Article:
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Articles | Volume 1
15 Jul 2019
 | 15 Jul 2019

Interacting with Maps in Virtual and Augmented Reality

Bernhard Jenny, Kadek Ananta Satriadi, Yalong Yang, Christopher R. Austin, Simond Lee, Nian Chan, Maxime Cordeil, and Barrett Ens

Keywords: augmented reality, virtual reality, immersive visualisation, immersive analytics

Abstract. Augmented reality (AR) and virtual reality (VR) technology are increasingly used for the analysis and visualisation of geospatial data. It has become simple to create an immersive three-dimensional AR or VR map with a combination of game engines (e.g., Unity), software development kits for streaming and rendering geospatial data (e.g., Mapbox), and affordable hardware (e.g., HTC Vive). However, it is not clear how to best interact with geospatial visualisations in AR and VR. For example, there are no established standards to efficiently zoom and pan, select map features, or place markers on AR and VR maps. In this paper, we explore interaction with AR and VR maps using gestures and handheld controllers.

As for gesture-controlled interaction, we present the results of recent research projects exploring how body gestures can control basic AR and VR map operations. We use motion-tracking controllers (e.g., Leap Motion) to capture and interpret gestures. We conducted a set of user studies to identify, explore and compare various gestures for controlling map-related operations. This includes, for example, mid-air hand gestures for zooming and panning (Satriadi et al. 2019), selecting points of interest, adjusting the orientation of maps, or placing markers on maps. Additionally, we present novel VR interfaces and interaction methods for controlling the content of maps with gestures.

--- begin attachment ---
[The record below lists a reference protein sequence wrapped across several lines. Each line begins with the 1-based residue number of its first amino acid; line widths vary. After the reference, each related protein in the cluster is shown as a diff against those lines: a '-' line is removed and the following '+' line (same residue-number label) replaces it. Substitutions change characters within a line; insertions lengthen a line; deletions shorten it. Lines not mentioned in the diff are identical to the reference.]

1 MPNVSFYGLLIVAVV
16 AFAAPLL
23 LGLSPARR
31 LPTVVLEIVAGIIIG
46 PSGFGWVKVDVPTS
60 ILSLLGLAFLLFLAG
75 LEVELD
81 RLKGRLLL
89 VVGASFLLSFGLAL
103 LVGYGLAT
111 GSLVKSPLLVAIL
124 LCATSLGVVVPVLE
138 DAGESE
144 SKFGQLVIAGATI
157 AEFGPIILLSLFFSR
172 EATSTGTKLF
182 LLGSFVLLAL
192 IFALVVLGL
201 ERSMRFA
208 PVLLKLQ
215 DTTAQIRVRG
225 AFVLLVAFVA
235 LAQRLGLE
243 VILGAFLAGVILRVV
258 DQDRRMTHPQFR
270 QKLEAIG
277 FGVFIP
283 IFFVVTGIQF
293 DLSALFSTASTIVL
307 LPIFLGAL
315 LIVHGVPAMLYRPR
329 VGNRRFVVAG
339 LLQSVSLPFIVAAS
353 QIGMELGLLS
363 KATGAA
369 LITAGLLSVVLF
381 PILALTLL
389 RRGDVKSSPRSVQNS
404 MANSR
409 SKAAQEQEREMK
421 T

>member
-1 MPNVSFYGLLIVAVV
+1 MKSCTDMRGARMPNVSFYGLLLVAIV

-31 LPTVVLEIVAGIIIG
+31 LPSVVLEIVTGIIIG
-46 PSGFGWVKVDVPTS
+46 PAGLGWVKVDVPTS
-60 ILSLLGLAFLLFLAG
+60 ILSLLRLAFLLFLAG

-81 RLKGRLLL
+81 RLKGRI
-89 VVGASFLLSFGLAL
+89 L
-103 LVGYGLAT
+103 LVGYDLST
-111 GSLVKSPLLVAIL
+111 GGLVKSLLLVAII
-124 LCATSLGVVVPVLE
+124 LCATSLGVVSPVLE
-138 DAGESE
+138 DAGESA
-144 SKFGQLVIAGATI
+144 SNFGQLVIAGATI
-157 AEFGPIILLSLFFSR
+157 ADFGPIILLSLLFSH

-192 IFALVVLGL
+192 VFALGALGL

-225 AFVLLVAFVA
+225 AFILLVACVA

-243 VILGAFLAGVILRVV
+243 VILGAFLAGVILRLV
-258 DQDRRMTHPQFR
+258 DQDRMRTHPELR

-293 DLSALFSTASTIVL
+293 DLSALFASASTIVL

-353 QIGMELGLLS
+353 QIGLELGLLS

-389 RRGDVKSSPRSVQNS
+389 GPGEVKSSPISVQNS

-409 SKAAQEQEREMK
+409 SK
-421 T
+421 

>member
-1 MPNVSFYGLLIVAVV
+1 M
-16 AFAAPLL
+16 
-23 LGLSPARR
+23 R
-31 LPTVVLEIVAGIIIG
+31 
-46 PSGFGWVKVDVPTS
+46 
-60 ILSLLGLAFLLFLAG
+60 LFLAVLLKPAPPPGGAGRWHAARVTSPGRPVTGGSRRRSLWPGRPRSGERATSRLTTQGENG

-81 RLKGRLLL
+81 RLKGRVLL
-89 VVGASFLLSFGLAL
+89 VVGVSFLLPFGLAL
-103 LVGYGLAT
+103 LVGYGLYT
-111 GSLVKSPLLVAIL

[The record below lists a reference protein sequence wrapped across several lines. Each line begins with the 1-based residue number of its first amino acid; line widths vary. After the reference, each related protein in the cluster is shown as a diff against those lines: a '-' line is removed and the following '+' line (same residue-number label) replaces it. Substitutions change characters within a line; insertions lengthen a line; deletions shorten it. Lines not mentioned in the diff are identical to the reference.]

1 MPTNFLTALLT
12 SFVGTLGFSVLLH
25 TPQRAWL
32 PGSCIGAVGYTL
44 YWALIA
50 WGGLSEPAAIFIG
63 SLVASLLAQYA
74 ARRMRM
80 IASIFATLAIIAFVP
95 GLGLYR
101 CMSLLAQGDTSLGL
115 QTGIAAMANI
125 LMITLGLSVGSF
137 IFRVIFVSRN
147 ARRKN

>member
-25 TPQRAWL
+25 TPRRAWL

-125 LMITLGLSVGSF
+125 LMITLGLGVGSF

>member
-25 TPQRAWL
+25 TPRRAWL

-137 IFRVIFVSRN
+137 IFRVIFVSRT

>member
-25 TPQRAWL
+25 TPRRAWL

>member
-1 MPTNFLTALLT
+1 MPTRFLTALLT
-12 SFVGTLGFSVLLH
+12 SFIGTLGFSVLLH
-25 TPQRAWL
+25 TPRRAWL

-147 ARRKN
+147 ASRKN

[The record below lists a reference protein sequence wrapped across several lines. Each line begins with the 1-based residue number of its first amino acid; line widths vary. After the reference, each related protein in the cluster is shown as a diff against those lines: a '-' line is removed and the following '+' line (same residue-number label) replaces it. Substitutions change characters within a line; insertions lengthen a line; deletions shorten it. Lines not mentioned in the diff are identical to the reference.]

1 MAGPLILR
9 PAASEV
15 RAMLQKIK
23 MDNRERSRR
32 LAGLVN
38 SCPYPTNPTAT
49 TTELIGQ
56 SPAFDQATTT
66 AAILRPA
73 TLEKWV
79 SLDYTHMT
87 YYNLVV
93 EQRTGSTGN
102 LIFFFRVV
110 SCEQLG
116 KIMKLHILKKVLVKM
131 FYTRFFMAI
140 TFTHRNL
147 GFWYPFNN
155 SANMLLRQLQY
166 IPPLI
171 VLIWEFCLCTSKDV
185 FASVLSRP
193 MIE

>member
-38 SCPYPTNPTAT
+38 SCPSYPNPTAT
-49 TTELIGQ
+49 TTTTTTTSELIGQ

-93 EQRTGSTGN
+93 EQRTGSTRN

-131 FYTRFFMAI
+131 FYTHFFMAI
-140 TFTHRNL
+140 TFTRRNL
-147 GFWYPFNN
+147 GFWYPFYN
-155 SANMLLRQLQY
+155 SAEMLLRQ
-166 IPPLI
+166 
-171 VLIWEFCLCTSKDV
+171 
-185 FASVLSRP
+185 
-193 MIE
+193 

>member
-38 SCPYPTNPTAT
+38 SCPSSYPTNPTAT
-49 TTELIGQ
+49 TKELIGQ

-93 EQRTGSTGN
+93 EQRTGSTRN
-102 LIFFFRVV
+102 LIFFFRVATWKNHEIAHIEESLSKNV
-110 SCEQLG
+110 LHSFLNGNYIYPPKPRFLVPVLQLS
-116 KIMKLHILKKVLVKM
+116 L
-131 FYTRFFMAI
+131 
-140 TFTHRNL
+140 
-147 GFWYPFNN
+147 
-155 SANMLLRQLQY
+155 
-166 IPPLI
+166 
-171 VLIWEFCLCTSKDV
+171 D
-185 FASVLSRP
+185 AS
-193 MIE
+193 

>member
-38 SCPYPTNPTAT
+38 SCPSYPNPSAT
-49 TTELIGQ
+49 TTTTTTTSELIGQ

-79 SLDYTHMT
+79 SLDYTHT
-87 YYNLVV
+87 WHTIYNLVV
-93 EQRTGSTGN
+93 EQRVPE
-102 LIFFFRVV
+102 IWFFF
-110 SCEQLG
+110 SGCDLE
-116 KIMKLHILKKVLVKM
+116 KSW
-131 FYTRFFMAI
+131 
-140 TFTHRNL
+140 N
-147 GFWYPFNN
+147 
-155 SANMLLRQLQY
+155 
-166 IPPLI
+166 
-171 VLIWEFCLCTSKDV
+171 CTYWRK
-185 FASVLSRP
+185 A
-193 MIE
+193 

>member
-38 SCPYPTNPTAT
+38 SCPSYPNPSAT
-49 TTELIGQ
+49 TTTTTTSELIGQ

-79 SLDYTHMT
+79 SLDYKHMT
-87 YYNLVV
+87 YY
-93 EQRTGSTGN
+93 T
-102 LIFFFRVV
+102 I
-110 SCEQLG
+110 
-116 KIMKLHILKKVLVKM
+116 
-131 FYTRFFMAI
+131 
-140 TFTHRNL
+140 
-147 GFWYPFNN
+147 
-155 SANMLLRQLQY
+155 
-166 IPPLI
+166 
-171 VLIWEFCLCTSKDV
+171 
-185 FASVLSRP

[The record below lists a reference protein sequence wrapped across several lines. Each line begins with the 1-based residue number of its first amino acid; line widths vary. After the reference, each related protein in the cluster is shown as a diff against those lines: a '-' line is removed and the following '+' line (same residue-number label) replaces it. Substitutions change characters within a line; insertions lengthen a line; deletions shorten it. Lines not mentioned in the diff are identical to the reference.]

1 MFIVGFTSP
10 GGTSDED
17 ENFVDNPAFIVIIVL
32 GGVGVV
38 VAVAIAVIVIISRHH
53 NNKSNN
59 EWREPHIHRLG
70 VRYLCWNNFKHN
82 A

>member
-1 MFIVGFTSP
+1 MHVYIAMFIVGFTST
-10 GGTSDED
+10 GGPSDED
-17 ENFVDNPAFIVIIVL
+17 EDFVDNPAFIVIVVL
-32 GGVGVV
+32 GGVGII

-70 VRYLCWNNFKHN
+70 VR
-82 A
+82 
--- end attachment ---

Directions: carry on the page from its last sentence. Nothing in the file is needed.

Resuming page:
As for handheld controllers, we discuss interaction with exocentric globes, egocentric globes (where the user stands inside a large virtual globe), flat maps, and curved maps in VR. We demonstrate controller-based interaction for adjusting the centre of world maps displayed on these four types of projection surfaces (Yang et al. 2018), and illustrate the utility of interactively movable VR maps by the example of three-dimensional origin-destination flow maps (Yang et al. 2019).

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